The effect of immigration on the welfare of the native UK population has been the subject of intense political debate, and was one of the dominant issues in the recent EU referendum campaign. In public discourse, immigration is often associated with adverse effects on employment opportunities for natives, as well as additional burdens on taxpayers through rising health care costs and demand for social services. The available evidence would suggest, however, that immigration has had few, if any, negative effects on natives’ economic outcomes. The objective of this proposed study is to move beyond ‘objective’ measures of welfare such as wages and employment, and investigate if immigration affects the wellbeing of natives (either positively or negatively) as captured by ‘subjective’ indicators of well-being.


IKnowFood: Integrating Knowledge for Food Systems Resilience, Funded by the BBSRC (£2.74 million), 2016-2020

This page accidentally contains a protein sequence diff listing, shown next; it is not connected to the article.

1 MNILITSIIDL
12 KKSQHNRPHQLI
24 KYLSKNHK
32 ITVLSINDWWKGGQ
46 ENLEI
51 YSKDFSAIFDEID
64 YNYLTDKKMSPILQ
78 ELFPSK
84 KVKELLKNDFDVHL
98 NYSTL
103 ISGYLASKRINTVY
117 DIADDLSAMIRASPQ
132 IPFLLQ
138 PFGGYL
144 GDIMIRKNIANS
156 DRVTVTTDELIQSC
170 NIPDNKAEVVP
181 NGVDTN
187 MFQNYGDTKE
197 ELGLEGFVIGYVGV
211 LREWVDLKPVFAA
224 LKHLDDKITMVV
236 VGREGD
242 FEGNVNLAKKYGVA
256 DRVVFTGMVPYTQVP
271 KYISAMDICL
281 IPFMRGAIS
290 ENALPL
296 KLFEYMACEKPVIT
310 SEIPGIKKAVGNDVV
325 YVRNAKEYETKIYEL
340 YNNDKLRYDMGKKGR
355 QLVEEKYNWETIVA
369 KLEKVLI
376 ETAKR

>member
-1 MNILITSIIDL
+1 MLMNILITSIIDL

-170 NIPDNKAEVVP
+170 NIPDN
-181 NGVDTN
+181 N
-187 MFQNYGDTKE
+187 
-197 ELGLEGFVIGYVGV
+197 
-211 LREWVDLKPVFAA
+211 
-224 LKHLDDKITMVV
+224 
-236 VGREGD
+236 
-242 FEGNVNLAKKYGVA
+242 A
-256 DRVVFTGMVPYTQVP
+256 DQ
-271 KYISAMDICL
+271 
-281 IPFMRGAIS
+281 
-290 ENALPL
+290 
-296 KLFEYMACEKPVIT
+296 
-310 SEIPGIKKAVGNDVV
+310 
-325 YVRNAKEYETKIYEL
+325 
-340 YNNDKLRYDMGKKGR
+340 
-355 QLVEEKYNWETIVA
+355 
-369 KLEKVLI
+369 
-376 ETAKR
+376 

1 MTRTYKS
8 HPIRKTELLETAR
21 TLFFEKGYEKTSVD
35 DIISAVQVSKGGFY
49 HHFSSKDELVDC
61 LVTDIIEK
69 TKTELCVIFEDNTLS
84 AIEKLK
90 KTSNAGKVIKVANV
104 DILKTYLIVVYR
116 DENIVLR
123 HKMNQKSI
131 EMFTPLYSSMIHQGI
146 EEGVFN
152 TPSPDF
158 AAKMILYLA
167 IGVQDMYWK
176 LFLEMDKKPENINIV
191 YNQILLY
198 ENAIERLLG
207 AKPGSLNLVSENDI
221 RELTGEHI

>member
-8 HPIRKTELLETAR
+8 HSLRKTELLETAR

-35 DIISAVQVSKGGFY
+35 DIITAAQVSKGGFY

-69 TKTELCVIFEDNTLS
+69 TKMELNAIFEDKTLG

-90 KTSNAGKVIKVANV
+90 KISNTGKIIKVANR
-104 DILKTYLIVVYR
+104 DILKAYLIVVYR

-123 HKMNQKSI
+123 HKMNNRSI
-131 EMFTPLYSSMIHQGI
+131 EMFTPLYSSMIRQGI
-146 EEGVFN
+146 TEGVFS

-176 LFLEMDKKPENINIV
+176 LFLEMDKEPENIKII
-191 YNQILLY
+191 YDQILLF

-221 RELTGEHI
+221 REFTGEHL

PI: Bob Doherty, Co-I’s: Jon Ensor, Tony Heron, Peter Howley, Helen Petrie, Kate Pickett, Chris West (University of York); Bruce Grieve and Kirkor Ozanyan (University of Manchester); Jason Halford (University of Liverpool)

Project summary

Systems of food production, trade and consumption are increasingly vulnerable to interconnected political, economic and ecological shocks and stresses associated with climate and environmental changes, shifts in farming practices, uneven power dynamics and consumer lifestyle changes. IKnowFood will take an interdisciplinary multi-stakeholder approach to developing a unifying understanding of ‘food system resilience’ using tools and methods to integrate the knowledge and perspectives of hitherto disparate food system actors.

Through integrating knowledge from both sciences and social sciences the aim of the project is to remove the significant disconnects between various actors in the global food system and enhance overall food system resilience. Our aim is to produce new datasets, information resources, appropriate technology tools for farmers, decision making tools for business and consumer mobile technologies all working to minimise trade-offs and secure complementarities.


Cost-effective supply chain for livestock in Ethiopia: a preliminary investigation of pastoralists preferences for livestock market services. N8 agri-food, strategic pump priming scheme